Events Mark National Sportsmanship Day

Jan 14, 2009

Ask Jack O’Malley, Ph.D., associate professor of psychology and chair of the steering committee of The University of Scranton’s Bochicchio Sport Character Initiative, how he defines sportsmanship and he’ll tell you that it’s “a blend of cooperation and competition.”

This model of sportsmanship and sports education will be celebrated at events on Jan.25 and again on March 3, as The University of Scranton participates in the 19th annual National Sportsmanship Day.  Sponsored by the Institute for International Sport, National Sportsmanship Day is the largest sportsmanship initiative in the world. An estimated 14,000 universities and schools throughout the United States and abroad will participate in this year’s events.

According to Dr. O’Malley, these events are part of the University’s ongoing initiative to promote sportsmanship not only in its own sports education classes and athletic programs, but throughout the community. The celebration honors the memory of the late Joe Bochicchio, a Scranton coach who has inspired much of the University’s work to promote sportsmanship.

“It’s all about developing a continuum of sportsmanship in youth sports,” Dr. O’Malley says of the program.

On Jan 25, regional school children and their parents are invited to attend a men’s and women’s basketball doubleheader at the University’s Long Center. The opponent is Drew University, with the women’s game starting at 2 p.m. and the men’s game at 4 p.m. Children under 18 will be admitted free of charge as part of the University’s Sportsmanship Day. The event will include a short program on the importance of sportsmanship and the distribution of “Honor the Game” souvenirs to the children.

On March 3, the official celebration of National Sportsmanship Day, The University of Scranton will host a lecture and workshop by Matt Davidson, Ph.D., a 1993 graduate of The University of Scranton and founder, president and director of education for the Institute for Excellence and Ethics. In his lecture, “Work Hard, Do Your Best, Do the Right Thing,” Dr. Davidson will discuss how to win with integrity in a “cheating culture.” The lecture and workshop are sponsored by the Athletics Department of Scranton.

“Character is power,” says Dr. Davidson. “It’s the catalyst that maximizes your talent potential; it is what initiates and sustains winning streaks, and its absence perpetuates losing streaks. When it comes to cheating, character isn’t the problem: it’s the solution.”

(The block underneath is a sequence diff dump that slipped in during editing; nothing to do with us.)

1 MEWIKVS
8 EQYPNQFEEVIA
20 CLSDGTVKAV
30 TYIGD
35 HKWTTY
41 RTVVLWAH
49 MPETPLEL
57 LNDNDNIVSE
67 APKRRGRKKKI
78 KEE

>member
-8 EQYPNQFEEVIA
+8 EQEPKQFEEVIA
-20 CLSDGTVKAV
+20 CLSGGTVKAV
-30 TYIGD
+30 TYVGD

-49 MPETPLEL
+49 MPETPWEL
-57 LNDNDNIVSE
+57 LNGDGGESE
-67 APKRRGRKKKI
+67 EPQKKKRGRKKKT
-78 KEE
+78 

The lecture will be held from 7 to 8:15 p.m. in the Pearn Auditorium of Brennan Hall, and is open to the public free of charge.

Dr. Davidson will also offer a workshop for area school teachers entitled “Developing Character for and from Sport: Best Practices.” During the workshop, Dr. Davidson will discuss best practices for developing positive character from and for sport. He will discuss concrete strategies to help coaches proactively shape a powerful team culture dedicated to excellence and ethics. The workshop is open to the public and is particularly relevant for teachers, coaches, and administrators. It will be held in The Rose Room of Brennan Hall from 11:30 a.m. to 12:45 p.m. A follow-up roundtable discussion and sharing of ideas and strategies for implementation, led by Dr. Davidson, will be held from 1:30 to 3 p.m. in The Rose Room of Brennan Hall. The workshop and roundtable discussion are free of charge. Pre-registration is required to attend. The registration deadline is Friday, Feb. 27, and can be done by calling Erin Maguire at (570) 941-7440.

Dr. Davidson has dedicated nearly 15 years to character education research, program development and dissemination. Prior to joining the Institute for Excellence & Ethics, he was the Research Director at the Center for the 4th & 5th Rs, at the State University of New York College at Cortland. He has been on staff at the Family Life Development Center at Cornell University and the Values Program at LeMoyne College, and the Mendelson Center for Sport, Character, and Culture at the University of Notre Dame, where he was also an Adjunct Professor of Education.

His publications include Smart & Good High Schools: Integrating Excellence and Ethics for Success in School, Work, and Beyond, which he co-authored with Dr. Thomas Lickona. His current work with IEE, underwritten in part by a grant from the John Templeton Foundation, is focused on the development and dissemination of research-based tools for developing character and culture in school, work, and home.

Also on March 3, University of Scranton students will visit with elementary school students in the Scranton School District to engage them in discussion and activities about the elements of sportsmanship.

For additional information about The University of Scranton’s National Sportsmanship Day celebrations, contact Erin Maguire at (570) 941-7440, or, or Jack O’Malley, Ph.D., at (570) 941-4269, or

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